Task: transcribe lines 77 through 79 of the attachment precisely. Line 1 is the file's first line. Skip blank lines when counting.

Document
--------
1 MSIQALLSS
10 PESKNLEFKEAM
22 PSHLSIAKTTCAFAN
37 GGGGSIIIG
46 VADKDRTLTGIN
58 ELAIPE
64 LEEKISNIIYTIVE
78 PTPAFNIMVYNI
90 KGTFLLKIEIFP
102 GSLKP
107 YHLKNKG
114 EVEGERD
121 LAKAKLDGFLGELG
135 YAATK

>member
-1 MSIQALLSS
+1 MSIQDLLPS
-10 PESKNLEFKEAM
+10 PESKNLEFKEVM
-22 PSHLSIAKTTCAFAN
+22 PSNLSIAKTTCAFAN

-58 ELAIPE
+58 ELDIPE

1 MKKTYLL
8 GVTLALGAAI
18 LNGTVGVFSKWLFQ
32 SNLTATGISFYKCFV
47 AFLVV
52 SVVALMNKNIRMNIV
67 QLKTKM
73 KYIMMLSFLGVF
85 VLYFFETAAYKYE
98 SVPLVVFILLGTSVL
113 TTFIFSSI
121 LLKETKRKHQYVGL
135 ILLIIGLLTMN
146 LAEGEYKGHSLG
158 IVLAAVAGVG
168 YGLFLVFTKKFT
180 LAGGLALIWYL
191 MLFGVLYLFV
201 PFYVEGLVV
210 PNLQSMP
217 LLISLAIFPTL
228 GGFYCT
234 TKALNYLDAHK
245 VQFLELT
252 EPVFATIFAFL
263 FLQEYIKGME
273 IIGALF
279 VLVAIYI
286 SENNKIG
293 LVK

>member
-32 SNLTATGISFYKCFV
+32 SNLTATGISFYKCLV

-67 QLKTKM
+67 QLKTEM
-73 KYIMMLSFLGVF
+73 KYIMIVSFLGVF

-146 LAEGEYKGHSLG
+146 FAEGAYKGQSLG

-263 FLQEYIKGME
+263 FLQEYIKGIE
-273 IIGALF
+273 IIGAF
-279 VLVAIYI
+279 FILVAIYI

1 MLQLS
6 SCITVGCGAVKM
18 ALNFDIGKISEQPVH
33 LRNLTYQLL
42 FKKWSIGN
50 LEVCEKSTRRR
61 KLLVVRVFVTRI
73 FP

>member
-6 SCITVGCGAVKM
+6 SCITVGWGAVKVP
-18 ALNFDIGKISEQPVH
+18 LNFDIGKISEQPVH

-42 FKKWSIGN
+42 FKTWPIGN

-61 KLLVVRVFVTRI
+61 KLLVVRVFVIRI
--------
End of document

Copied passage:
>member
-6 SCITVGCGAVKM
+6 SCITVGWGAVKVP